So I asked about other historic preservation efforts namely Linden Hall also on Lancaster Ave at the foot of Route 352. She tells me it is saved. I asked if it really was since the only thing that had really occurred was the developer said they would save it during plan approval stage, but they in truth don’t have to save it as there was nothing to make them save it.
And Linden Hall just gets more and more sad by the day. The stick frame cheap looking townhouses are going up all around her and Linden Hall? Just sits there and continues to deteriorate. If Linden Hall is being preserved and it was a condition of development approval from another developer different from the one now building the surrounding townhouses, when is preservation set to begin? Is there a date? A plan? A time line?
There has been increasing media attention on the fate of Loch Aerie. That has not been generated by the East Whiteland Historical Commission. It has been generated by concerned Chester County and East Whiteland residents NOT part of the East Whiteland Historical Commission or having anything to do with the township at all. But East Whiteland residents and those in Chester County concerned with historic preservation would love it if the East Whiteland Historical Commission were more visible and consistently verbal. They had media at a recent meeting because residents told them when the meeting was, not because they were invited.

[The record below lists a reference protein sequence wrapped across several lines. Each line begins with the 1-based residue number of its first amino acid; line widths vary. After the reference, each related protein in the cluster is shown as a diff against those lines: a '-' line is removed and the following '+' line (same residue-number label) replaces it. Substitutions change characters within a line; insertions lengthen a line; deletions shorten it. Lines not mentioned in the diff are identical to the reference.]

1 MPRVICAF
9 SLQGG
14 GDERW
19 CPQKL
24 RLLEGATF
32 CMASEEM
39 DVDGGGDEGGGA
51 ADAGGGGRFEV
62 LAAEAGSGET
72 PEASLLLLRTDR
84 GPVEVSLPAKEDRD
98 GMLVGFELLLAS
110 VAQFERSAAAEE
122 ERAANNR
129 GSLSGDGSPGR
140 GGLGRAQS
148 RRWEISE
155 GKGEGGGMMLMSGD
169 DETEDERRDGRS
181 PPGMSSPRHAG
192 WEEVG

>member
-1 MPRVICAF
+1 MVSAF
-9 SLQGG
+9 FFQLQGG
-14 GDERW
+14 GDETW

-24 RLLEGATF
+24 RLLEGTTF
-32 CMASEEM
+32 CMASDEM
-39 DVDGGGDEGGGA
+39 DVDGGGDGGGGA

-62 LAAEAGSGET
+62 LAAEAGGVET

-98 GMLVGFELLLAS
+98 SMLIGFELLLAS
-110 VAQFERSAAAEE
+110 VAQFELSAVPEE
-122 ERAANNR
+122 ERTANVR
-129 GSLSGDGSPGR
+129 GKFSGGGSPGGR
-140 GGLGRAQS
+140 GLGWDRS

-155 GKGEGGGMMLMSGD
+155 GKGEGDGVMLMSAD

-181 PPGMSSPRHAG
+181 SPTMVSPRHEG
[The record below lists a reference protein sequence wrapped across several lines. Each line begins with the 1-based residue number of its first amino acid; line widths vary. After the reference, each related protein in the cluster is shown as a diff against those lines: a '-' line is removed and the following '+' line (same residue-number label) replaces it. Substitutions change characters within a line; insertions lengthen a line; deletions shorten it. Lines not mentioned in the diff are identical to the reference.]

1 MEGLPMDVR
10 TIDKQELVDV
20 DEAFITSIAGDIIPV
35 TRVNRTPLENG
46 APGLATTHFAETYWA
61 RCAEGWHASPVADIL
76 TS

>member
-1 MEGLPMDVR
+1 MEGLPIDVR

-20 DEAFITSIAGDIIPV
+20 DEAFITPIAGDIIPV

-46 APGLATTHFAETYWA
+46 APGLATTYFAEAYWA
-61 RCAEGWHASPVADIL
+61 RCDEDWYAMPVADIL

Look East Whiteland is not the only municipality that needs to be more active and consistent in historic preservation, but the needs are pressing in this particular township because of structures like Linden Hall and Loch Aerie.
Loch Aerie has been described by more than me as being Chester County’s La Ronda. Only there is a chance here if everyone pulls together of Loch Aerie NOT succumbing to the same fate as La Ronda, which ceased to exist on a brilliant fall day in 2009.
Here is the press thus far on Loch Aerie (and more is coming now that the Philadelphia Inquire put her on the front page of the Sunday paper):
The historic Loch Aerie mansion goes up for auction next week. Local preservationists vow to save it. APRIL 12, 2016 AT 8:00 AM
Vista Today: A Diamond in the Sprawl, This Historic Chester County Mansion is Heading to the Auction Block Posted date: April 11, 2016